[BenIndy Editor: The San Francisco Chronicle’s excellent Coronavirus Tracker is jam-packed with good information. The interactive parts of the Tracker don’t work here – some of the links work, but you have to go to the Tracker to see data when you hover over various parts or otherwise interact with the page. – R.S.]
What are the latest developments?
California Gov. Gavin Newsom said he will outline a plan on Tuesday for gradually loosening the stay-at-home orders, a plan that will use “science to guide our decision-making, not political pressure.” Newsom recently said the shutdown could last longer than the early May target that President Trump was hoping for in an effort to jumpstart the economy. Earlier Monday, Trump tweeted that the decision to reopen businesses would be his alone, but Newsom, who issued the original orders in California, clearly does not agree. In other news out of Washington, Treasury Secretary Steven Mnuchin said during a news briefing that more than 80 million Americans are expected to receive direct deposit payments by Wednesday as part of the COVID-19 relief program.
Snapshot of cases in the Bay Area by county
Is shelter in place working?
There are hopeful signs. Though the case counts keep climbing, they’re not rising so fast as to suggest the regional outbreak is out of control, as it is in New York. The death toll in the Bay Area is mounting, and while that’s sobering news, it’s not increasing faster than anticipated. It’s too early to say whether the regional outbreak will mushroom into the kind of crisis striking New York. Public health authorities warn it may be many more weeks before they can say that sheltering in place saved the Bay Area and the state.
Do we know how many people have been hospitalized?
The most reliable marker of the outbreak is the number of people hospitalized with COVID-19, infectious disease experts say. Those numbers have been rising steadily since March 26 when the California Department of Public Health started reporting statewide counts for the number of people hospitalized and in intensive care units due to the virus. Tracking the number of patients is important because a major goal of sheltering in place is to reduce the spread of the illness and ease the burden on hospitals. Gov. Gavin Newsom has cited the rising ICU numbers as especially troubling in his daily coronavirus briefings.
What are the key data points for understanding the severity of the pandemic?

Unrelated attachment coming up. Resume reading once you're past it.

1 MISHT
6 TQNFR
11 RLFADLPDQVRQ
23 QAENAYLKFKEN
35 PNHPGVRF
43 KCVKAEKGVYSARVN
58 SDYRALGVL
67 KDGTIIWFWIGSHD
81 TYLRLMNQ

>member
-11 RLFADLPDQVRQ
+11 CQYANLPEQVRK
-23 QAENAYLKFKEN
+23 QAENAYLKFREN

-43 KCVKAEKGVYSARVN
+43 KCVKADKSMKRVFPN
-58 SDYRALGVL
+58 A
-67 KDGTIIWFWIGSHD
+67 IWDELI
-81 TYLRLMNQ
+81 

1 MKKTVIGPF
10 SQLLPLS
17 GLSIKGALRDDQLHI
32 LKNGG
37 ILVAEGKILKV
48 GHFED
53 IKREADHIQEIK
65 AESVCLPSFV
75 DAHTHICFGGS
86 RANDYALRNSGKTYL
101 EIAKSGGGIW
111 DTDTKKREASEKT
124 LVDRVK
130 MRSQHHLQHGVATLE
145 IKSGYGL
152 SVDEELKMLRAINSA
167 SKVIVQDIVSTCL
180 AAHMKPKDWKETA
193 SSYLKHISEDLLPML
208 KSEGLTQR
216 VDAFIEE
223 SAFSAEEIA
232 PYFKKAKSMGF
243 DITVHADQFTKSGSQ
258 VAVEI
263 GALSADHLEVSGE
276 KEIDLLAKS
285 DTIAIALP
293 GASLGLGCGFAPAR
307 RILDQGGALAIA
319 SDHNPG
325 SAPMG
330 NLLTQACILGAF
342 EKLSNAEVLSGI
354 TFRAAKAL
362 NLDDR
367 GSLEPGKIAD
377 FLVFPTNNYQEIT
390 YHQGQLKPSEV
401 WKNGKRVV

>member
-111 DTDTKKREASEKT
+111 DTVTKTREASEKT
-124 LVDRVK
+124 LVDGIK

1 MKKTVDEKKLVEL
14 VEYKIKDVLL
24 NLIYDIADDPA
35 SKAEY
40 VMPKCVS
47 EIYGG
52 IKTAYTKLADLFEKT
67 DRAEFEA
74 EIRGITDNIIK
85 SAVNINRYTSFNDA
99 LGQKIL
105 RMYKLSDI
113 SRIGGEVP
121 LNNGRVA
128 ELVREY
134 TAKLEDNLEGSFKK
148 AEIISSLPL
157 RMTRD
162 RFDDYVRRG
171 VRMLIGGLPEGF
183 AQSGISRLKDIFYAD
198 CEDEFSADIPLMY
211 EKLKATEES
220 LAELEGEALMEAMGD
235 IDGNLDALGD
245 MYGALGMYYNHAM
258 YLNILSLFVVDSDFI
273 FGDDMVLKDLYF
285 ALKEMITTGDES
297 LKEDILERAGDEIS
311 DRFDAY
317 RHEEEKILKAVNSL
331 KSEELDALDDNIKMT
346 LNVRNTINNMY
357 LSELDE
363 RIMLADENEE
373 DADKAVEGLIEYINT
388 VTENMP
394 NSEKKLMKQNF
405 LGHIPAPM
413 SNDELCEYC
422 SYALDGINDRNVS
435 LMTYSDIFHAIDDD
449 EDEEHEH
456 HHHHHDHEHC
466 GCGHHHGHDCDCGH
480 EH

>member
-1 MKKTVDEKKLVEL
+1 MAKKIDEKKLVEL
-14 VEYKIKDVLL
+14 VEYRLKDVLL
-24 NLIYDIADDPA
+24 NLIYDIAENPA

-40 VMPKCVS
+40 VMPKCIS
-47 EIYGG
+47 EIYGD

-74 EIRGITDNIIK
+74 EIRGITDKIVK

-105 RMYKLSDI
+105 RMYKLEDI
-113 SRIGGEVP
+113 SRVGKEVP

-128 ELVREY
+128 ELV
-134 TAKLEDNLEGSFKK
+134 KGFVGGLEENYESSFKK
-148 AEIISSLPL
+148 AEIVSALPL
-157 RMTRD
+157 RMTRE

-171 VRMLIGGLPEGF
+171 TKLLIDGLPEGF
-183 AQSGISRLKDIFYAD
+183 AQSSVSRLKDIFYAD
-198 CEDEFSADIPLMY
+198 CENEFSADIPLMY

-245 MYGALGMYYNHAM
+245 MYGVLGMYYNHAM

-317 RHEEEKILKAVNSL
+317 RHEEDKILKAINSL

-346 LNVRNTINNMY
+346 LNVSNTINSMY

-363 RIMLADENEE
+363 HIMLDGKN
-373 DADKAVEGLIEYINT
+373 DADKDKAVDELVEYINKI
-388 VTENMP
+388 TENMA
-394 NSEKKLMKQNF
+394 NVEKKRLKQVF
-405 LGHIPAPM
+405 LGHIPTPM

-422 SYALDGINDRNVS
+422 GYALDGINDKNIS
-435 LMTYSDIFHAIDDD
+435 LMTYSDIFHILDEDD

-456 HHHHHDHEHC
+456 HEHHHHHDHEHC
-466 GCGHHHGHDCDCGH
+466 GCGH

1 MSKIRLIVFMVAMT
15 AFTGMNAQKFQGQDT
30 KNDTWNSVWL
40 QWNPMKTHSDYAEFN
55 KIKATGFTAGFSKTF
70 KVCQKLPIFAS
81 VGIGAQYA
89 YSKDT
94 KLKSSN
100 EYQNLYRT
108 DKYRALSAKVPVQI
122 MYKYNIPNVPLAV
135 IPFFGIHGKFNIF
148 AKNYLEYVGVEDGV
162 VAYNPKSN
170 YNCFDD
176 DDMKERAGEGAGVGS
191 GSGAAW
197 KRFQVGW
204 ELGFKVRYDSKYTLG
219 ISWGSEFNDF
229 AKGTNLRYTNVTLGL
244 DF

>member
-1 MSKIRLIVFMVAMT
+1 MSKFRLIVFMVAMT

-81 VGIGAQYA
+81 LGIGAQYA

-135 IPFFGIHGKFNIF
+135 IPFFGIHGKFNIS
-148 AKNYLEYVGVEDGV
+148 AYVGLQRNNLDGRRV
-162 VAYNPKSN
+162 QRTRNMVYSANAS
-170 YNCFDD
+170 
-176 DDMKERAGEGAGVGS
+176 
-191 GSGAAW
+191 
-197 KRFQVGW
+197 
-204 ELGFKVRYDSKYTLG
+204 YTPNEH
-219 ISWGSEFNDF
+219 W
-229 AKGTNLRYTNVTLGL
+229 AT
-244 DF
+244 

Reports of people who test positive for the coronavirus are not very reliable markers of the actual spread of disease or the severity of illness in a community because ongoing testing shortages mean most people who are infected are never tested. There are also lags in data being reported, due to long waits — sometimes up to a week — to get results from tests and the frequency with which counties report. Other important signals include the number of people hospitalized, how many people have died and how many people in the community have symptoms. More than 23,000 people have died from COVID-19 in the U.S.
Why are so few people being tested?
Testing has proved a major hurdle, with missteps at federal and state levels hampering the process along the way. California has tested far fewer people per capita than other states, including New York. As testing increases so will the case counts in the Bay Area and the rest of the state. But infectious disease experts say that even as testing becomes more widespread, the counts ultimately should be a good marker of when the outbreak is starting to slow down. Also, quicker tests will be rolled out on a limited basis in the Bay Area.
How does California compare to the rest of the nation?
In the Bay Area, the pace of growth over the past month suggests that this region is doing better than other places. New cases have been roughly tripling every week for the past three weeks. In New York, the new cases have been doubling or tripling every few days.
HAVE MORE QUESTIONS?
We’re answering our readers’ most common questions here. Below you can find even more answers for issues specific to the Bay Area.
- What should I know if I need treatment?
- Will I still be able to get groceries?
- Which restaurants are offering takeout and delivery?
- Can I get sick from touching or eating food?
- I’m out of work. Is anyone hiring?
- What other options do I have if I need financial help?
- Will I get a stimulus check?
- What’s going on with transit?
- I’m feeling a little overwhelmed. Is that normal?
- Is there anything I can do to help?
- I have extra face masks. How can I donate them to a hospital?
- Tell me more about the virus.
- Is it true I can get reinfected?